Police Drug Testing, Hair Analysis, and the Issue of Race Bias
Digital Object Identifier (DOI)
Poice agents have beg to use hair analysis as a drug-screening tool in both officer recruitment and officer monitoring. This has been controversial because of a putative racial bias associated with human hair specimens, especially focused on cocaine. However, little empirical evidence has been offered to substantiate this claim. To asses this issue, Hoffin (1999, p. 613) analyzed recruitment cohort data from a major metropolitan police department (N - 1,80) for cocaine ad marijuana hair assays, contrasting recruits by race. Hoffman's conclusion, based on comparison of odds ratios and relative rates for positive assy outcomes, was that there was "no evidence that one group (i.e., race) was more adversely affected by hair testing compared to urine testing." This article reports on research seekig to replicate Hoffman's results concerning hair analysis by utilizing a similar analytic approach with a much larger data set (N - 40,000) and examining a different major metropolitan police department. This research is disnct form the Hoffman study in two ways: The assessment was exclusively of cocaine prevalence, and the subjects were who job applicants but sworn police officers. The findings reported here support Hoffman's conclusion that there is no statically significant race bias attributable to hair analysis, at least as applied to cocaine.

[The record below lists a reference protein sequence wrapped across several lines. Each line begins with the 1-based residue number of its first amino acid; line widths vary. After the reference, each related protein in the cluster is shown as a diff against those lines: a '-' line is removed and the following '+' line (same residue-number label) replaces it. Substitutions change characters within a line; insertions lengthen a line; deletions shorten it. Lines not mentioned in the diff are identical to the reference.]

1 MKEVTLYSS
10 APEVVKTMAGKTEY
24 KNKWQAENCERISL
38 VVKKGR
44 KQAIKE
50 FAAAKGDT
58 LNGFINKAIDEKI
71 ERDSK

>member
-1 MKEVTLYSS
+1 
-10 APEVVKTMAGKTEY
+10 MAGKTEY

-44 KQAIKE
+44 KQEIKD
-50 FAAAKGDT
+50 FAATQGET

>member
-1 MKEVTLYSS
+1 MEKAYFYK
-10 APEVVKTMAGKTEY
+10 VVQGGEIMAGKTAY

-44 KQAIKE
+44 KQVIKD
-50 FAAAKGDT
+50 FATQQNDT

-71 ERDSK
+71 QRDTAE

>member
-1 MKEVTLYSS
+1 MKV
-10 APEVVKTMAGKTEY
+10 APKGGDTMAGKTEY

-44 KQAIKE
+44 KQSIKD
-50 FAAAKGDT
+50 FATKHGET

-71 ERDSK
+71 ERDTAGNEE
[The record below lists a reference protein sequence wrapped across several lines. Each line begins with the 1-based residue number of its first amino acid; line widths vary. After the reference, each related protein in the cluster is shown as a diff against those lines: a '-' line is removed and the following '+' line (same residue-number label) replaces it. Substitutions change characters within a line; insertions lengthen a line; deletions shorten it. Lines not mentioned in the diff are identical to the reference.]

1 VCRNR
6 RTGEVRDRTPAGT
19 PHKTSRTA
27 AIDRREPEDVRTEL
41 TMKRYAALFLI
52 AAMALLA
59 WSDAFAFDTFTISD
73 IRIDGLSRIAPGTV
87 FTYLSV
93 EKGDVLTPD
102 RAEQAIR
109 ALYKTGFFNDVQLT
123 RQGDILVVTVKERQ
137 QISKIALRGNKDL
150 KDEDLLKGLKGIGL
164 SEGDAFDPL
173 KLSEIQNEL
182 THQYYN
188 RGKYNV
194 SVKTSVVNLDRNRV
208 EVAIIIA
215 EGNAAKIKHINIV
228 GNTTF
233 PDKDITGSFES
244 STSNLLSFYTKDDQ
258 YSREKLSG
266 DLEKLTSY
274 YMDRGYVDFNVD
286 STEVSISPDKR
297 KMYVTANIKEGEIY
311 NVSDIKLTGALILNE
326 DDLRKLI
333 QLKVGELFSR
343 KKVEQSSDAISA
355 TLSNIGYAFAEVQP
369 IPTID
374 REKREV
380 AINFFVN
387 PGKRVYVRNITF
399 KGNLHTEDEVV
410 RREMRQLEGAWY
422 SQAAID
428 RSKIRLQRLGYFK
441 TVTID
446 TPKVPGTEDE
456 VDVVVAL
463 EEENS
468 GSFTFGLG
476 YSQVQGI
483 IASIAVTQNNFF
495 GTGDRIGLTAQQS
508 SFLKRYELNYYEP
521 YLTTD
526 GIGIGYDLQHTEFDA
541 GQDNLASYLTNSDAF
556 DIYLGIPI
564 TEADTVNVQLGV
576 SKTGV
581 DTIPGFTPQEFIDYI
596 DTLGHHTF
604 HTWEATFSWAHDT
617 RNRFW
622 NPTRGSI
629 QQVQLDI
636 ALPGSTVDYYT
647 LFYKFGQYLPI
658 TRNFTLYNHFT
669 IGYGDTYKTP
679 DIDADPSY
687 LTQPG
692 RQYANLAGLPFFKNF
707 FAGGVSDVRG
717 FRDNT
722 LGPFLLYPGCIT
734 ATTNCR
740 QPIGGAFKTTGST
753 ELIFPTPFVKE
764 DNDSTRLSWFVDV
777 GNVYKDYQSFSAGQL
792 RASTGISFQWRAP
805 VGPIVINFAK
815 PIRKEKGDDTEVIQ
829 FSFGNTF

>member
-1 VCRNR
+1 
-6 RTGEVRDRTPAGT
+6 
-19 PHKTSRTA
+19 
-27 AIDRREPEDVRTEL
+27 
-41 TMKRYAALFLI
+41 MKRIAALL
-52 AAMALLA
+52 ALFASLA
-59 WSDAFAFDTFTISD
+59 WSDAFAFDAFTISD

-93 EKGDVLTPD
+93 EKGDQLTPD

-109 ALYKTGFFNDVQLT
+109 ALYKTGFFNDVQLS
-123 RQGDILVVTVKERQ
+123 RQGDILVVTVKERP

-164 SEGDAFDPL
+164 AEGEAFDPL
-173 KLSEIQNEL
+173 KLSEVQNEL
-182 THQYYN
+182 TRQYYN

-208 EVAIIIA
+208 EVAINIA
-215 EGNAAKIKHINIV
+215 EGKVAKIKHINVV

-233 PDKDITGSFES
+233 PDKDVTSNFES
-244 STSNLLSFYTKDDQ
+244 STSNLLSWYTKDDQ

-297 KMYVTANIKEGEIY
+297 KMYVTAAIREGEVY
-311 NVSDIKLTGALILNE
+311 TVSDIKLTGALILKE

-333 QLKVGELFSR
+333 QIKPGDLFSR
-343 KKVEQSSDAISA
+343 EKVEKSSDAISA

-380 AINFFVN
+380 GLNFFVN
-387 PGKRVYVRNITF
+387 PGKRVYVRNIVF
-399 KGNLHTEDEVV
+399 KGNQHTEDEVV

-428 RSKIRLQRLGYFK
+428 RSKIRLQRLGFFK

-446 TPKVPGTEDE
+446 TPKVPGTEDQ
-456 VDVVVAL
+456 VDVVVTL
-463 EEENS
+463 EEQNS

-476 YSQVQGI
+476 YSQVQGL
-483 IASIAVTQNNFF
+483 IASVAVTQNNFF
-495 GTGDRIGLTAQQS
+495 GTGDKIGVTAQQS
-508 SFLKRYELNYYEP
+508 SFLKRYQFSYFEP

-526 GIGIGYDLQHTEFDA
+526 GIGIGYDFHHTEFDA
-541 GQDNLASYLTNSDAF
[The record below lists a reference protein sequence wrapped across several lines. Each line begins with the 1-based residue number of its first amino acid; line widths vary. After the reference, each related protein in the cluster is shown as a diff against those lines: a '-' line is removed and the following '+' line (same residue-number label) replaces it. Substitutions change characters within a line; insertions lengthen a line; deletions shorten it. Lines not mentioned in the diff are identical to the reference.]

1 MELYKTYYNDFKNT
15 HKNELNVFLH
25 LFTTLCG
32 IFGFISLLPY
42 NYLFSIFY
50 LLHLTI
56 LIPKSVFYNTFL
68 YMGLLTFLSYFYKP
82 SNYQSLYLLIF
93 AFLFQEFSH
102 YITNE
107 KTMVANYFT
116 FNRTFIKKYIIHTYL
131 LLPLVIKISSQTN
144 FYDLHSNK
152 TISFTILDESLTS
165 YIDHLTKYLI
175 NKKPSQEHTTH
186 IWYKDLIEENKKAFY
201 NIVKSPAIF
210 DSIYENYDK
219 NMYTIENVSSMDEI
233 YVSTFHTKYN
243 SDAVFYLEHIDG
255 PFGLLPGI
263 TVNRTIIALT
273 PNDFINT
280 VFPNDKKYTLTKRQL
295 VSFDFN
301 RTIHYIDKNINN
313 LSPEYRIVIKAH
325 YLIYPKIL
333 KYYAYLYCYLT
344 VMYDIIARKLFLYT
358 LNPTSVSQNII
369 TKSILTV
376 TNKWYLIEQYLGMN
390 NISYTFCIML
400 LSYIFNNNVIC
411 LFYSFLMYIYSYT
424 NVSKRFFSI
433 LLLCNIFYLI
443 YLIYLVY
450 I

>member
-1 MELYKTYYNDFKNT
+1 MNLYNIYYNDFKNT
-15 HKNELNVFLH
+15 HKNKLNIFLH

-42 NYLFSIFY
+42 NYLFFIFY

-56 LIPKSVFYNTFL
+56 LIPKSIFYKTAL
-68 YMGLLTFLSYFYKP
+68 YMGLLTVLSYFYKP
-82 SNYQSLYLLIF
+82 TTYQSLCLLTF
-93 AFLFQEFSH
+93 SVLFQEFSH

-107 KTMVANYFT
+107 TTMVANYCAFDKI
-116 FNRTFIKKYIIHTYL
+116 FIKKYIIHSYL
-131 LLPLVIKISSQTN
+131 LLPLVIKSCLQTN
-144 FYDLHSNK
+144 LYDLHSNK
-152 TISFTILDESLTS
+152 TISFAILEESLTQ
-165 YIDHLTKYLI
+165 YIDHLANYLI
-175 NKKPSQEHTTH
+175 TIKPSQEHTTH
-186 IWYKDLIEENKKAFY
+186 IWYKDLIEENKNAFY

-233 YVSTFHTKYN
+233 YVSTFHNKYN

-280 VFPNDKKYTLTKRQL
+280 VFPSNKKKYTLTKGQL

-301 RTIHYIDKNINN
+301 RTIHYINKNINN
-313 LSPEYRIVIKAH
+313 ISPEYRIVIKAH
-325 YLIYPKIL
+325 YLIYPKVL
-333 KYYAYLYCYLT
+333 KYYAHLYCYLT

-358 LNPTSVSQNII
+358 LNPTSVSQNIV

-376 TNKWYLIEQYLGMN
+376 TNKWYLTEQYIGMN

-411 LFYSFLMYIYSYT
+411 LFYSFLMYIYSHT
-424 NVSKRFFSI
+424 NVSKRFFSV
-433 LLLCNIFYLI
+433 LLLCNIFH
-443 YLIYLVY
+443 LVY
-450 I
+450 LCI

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Citation / Publisher Attribution
Criminal Justice Review, v. 27, issue 1, p. 124-140
Scholar Commons Citation
Mieczkowski, Tom; Michelle Lersch, Kim; and Kruger, Michael, "Police Drug Testing, Hair Analysis, and the Issue of Race Bias" (2002). School of Information Faculty Publications. 590.